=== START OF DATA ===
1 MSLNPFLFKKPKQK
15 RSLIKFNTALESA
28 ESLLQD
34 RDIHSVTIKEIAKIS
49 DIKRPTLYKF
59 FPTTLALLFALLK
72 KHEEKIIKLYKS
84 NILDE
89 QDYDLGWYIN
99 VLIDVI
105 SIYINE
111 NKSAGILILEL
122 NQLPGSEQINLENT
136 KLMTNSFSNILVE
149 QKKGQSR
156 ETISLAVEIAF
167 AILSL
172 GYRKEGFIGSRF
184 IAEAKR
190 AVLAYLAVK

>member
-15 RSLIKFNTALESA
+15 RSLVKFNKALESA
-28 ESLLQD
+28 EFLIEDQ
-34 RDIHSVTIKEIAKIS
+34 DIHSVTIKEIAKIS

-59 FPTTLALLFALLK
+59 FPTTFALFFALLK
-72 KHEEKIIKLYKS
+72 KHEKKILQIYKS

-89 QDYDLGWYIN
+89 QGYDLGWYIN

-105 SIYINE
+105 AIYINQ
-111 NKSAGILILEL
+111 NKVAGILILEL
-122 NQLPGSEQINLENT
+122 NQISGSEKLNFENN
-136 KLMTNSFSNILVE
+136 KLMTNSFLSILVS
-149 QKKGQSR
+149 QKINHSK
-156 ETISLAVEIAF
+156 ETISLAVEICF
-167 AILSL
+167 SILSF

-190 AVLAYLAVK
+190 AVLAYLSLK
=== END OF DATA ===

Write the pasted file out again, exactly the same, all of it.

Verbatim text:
1 MSLNPFLFKKPKQK
15 RSLIKFNTALESA
28 ESLLQD
34 RDIHSVTIKEIAKIS
49 DIKRPTLYKF
59 FPTTLALLFALLK
72 KHEEKIIKLYKS
84 NILDE
89 QDYDLGWYIN
99 VLIDVI
105 SIYINE
111 NKSAGILILEL
122 NQLPGSEQINLENT
136 KLMTNSFSNILVE
149 QKKGQSR
156 ETISLAVEIAF
167 AILSL
172 GYRKEGFIGSRF
184 IAEAKR
190 AVLAYLAVK

>member
-15 RSLIKFNTALESA
+15 RSLVKFNKALESA
-28 ESLLQD
+28 EFLIEDQ
-34 RDIHSVTIKEIAKIS
+34 DIHSVTIKEIAKIS

-59 FPTTLALLFALLK
+59 FPTTFALFFALLK
-72 KHEEKIIKLYKS
+72 KHEKKILQIYKS

-89 QDYDLGWYIN
+89 QGYDLGWYIN

-105 SIYINE
+105 AIYINQ
-111 NKSAGILILEL
+111 NKVAGILILEL
-122 NQLPGSEQINLENT
+122 NQISGSEKLNFENN
-136 KLMTNSFSNILVE
+136 KLMTNSFLSILVS
-149 QKKGQSR
+149 QKINHSK
-156 ETISLAVEIAF
+156 ETISLAVEICF
-167 AILSL
+167 SILSF

-190 AVLAYLAVK
+190 AVLAYLSLK